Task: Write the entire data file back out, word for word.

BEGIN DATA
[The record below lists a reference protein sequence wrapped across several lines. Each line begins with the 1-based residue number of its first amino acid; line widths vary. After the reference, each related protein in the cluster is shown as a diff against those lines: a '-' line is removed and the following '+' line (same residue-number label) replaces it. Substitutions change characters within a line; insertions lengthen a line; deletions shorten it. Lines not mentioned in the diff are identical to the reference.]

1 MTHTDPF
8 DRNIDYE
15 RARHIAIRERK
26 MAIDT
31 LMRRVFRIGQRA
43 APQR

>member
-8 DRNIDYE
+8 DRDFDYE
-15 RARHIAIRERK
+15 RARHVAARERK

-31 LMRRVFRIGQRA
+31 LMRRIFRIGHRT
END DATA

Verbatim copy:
[The record below lists a reference protein sequence wrapped across several lines. Each line begins with the 1-based residue number of its first amino acid; line widths vary. After the reference, each related protein in the cluster is shown as a diff against those lines: a '-' line is removed and the following '+' line (same residue-number label) replaces it. Substitutions change characters within a line; insertions lengthen a line; deletions shorten it. Lines not mentioned in the diff are identical to the reference.]

1 MTHTDPF
8 DRNIDYE
15 RARHIAIRERK
26 MAIDT
31 LMRRVFRIGQRA
43 APQR

>member
-8 DRNIDYE
+8 DRDFDYE
-15 RARHIAIRERK
+15 RARHVAARERK

-31 LMRRVFRIGQRA
+31 LMRRIFRIGHRT